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Old 23 Apr 07, 09:54
Dana Shoaf's Avatar
Dana Shoaf Dana Shoaf is offline
Editor, America's Civil War Magazine
Join Date: Oct 2006
Location: Leesburg, Va.
Posts: 78
Dana Shoaf is on the path to success [1-99]
Herb--thanks for reading ACW and thanks for weighing in on the Jemison story. I find it quite amazing how many people feel attached to Pvt. Jemison and want to know exactly what happened to him. I also received several letters about the article, some of which will be in my July and September issues. The power of a photograph...

I see Hugh has responded to many of your comments, so I'll let his words stand for those issues. I'd just like to add that I think he and Ms. Filipowski have done some really interesting work with Jemison, and deserve quite a lot of credit for being inqusitive and not accepting the Moseley story at face value.

I don't think we will ever really know what happened to young Jemison, but Hugh and Alexa have gotten a lot closer to the truth, in my opinion, than any other authors. We know because of them that he is not buried under his monument, and that Moseley was very likely telling a tall tale. That's a heck of a lot more information that existed about Jemison before they began their research.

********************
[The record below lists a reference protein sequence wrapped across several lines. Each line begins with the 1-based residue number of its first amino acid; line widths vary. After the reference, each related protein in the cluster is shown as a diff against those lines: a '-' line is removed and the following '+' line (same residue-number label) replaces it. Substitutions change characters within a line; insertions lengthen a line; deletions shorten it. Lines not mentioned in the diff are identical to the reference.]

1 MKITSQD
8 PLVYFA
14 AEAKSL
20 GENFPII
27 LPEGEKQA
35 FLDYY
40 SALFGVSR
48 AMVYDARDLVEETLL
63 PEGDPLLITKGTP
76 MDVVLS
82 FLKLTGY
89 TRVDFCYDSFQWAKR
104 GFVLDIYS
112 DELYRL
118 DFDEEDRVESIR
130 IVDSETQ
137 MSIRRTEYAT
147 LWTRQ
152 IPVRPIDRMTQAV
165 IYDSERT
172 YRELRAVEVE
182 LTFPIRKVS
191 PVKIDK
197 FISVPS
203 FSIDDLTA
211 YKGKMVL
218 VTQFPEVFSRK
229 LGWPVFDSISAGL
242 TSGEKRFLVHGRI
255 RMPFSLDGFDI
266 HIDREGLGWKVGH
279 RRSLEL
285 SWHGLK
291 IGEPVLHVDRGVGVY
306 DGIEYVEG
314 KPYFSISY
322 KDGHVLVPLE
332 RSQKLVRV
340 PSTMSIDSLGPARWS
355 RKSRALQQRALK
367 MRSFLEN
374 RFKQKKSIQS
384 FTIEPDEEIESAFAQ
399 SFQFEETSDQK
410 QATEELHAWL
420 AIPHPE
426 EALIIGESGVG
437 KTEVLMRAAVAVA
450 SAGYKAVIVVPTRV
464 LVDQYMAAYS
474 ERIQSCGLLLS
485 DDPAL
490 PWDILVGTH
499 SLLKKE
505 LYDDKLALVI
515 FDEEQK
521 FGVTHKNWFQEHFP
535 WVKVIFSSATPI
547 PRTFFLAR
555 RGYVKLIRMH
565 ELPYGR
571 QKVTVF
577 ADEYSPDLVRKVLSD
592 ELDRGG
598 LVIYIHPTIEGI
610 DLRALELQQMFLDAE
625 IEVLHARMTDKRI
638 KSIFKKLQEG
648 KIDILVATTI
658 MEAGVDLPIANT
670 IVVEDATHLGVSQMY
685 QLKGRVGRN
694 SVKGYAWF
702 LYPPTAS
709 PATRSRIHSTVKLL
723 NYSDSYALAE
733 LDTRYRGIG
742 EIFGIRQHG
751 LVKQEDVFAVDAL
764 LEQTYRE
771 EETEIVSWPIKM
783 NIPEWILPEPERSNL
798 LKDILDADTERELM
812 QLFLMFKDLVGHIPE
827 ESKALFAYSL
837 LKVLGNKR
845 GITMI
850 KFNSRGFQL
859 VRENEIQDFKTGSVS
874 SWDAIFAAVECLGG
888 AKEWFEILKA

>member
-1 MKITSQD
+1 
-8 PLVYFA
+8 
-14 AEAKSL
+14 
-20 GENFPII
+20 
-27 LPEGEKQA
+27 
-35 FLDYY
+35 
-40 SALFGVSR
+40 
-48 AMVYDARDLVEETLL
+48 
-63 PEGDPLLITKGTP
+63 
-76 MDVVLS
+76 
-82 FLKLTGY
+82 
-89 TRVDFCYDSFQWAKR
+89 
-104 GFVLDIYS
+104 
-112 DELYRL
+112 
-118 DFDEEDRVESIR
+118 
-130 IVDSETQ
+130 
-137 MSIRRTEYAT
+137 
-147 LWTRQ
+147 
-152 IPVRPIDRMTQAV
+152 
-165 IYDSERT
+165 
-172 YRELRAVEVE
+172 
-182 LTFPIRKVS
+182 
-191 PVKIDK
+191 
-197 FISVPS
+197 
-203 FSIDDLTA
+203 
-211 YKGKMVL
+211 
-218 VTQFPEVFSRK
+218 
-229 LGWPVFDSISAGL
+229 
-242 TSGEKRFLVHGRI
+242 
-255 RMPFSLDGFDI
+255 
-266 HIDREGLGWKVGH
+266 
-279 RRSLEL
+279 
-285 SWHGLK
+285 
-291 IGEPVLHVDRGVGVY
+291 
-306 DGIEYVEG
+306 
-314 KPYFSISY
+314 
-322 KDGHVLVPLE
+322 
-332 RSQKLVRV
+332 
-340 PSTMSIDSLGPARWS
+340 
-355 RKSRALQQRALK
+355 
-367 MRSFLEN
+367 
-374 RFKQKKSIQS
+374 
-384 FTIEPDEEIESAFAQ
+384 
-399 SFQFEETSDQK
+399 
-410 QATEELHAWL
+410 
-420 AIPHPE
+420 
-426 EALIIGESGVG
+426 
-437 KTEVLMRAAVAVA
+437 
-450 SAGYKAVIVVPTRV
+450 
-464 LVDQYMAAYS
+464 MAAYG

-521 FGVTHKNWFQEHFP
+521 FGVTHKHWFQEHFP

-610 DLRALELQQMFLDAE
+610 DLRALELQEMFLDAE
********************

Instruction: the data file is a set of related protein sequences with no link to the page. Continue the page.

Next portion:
If the absolute truth is out there, then I also have no doubt that their article can serve as a spur to other researchers and historians to keep digging into the story.

Regarding the cover line, I think you are correct. "How" would have been better than "Who." I actually fought for "How" and lost the battle. But the buck stops with me, and I'll fight harder the next time!

One last comment--I don't blame Moseley for doing what he did, nor was he the only veteren to have likely stretched the truth. Confederate veterans in particular had it rough after the war. They often returned to communities whose economic infrastructue had been devasted and had meager opportunities to make a living. As they aged, things often got worse because, of course, they nad no chance at getting a Federal military pension.

Numerous vets became "professional veterans," writing books and giving lectures about their war experiences. It lead to economic opportunity they otherwise would not have had. Sam Watkins, the author of the famouse "Company Aytch" is another example. That book saved Watkins financially, and in it he stretched the truth here and there.

And I'm not just bashing the Southerners in case you're think that. Yanks did the same thing!

We are just scratching the surface in our study of the lasting impact of the Civil War on those who fought in it. One of my upcoming issues will have an interesting look at a group of Confederate veterans and their postwar activities by Bill Marvel.

Why that avatar? I'm from Western Pa., and that depiction is of a 155th Pa. soldier, a regiment raised in Pittsburgh. Go Steelers!
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